Potrero Medical said today the National Institute of Health is sponsoring the Prescient study, which will examine the company’s Accuryn monitoring system designed to detect physiological signatures of critical illness, including sepsis.
Potrero’s Accuryn critical care monitoring system uses a urinary catheter to deliver real-time, actionable data on urine output, core temperature and intraabdominal pressure, the company said.
“This study is intended to test the Accuryn system as a potential new tool for patient monitoring and treatment in the ICU. The device has the potential to provide an early indication of sepsis and, perhaps more importantly, future studies of the additional capabilities of this device could lead to actionable data in guiding resuscitation,” Potrero clinical advisor Dr. Phillip Dellinger of Camden, N.J.’s Cooper University Health Care said in a prepared statement.
The San Francisco, Calif.-based company said it received $2.25 million in Small Business Innovation Research grants from the NIH’s National Institute of General Medical Sciences to run the study.
“We are excited to have enrolled our 1st patient in the Prescient study which will contribute significantly to the understanding of the physiologic signatures of a variety of critical illnesses in the ICU. This understanding may ultimately lead to earlier detection, and possibly even prediction, of these highly morbid and costly illnesses,” lead study investigator Dr. Raul Coimbra of the University of California San Diego, Hillcrest said in a press release.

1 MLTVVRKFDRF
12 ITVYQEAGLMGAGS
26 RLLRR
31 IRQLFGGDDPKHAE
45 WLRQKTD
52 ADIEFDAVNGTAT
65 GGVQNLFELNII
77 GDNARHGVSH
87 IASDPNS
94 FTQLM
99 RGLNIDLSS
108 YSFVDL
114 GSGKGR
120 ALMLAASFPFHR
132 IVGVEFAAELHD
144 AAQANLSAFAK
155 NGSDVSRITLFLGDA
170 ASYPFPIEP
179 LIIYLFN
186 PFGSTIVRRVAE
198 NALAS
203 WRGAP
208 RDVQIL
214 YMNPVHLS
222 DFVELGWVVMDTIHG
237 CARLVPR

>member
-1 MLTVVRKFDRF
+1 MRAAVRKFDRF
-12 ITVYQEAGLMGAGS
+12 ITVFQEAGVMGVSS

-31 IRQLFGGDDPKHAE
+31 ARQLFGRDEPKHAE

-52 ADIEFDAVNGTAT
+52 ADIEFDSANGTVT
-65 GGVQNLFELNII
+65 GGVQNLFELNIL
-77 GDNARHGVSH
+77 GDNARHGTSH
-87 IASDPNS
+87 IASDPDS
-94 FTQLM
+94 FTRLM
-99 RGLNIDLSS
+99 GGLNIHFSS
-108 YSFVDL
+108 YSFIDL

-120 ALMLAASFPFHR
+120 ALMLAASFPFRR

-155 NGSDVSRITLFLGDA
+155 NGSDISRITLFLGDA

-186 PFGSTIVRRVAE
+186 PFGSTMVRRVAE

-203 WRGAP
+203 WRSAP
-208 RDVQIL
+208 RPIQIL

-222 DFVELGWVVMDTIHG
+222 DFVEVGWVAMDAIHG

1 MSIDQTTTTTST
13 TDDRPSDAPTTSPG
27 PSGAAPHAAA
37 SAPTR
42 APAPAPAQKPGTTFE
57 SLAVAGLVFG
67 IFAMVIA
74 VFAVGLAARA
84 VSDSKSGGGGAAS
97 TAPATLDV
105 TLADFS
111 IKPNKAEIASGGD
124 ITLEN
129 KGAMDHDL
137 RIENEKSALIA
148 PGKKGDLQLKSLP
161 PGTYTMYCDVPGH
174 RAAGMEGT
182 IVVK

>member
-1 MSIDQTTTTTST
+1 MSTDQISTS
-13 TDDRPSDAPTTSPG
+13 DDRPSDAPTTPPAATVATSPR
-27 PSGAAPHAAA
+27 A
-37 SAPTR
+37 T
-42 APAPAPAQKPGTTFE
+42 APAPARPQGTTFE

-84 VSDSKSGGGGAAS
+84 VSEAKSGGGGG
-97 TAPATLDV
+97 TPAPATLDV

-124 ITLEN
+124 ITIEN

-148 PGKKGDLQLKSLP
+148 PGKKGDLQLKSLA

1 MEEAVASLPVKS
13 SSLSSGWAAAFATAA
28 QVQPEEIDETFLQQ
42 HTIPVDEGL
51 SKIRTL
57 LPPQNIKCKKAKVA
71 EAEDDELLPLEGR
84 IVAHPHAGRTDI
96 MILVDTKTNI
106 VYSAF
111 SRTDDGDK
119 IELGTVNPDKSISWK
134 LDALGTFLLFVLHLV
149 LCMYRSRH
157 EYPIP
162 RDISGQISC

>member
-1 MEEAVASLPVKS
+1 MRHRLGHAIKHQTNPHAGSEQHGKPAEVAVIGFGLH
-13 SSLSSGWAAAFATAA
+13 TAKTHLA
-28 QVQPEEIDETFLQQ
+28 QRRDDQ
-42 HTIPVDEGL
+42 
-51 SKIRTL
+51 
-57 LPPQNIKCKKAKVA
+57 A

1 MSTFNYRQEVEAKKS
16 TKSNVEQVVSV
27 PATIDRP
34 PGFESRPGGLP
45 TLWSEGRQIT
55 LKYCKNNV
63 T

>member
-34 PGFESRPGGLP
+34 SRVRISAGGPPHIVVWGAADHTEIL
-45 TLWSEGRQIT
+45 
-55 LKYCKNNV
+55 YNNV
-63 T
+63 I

The multi-center Prescient study is slated to enroll up to 100 patients in the U.S. to study the Accuryn system, which currently has an investigational device exemption from the FDA.
“Initiation of this study is another important milestone for us and another step on the path to creating what we believe will be a new gold standard diagnostic platform for the detection and treatment of critical illness. We are thrilled to have the support of Dr. Coimbra, Dr. Dellinger and other leaders in critical care who share our vision for Accuryn as a potentially life-saving and cost-saving solution,” CEO Dr. Daniel Burnett said in prepared remarks.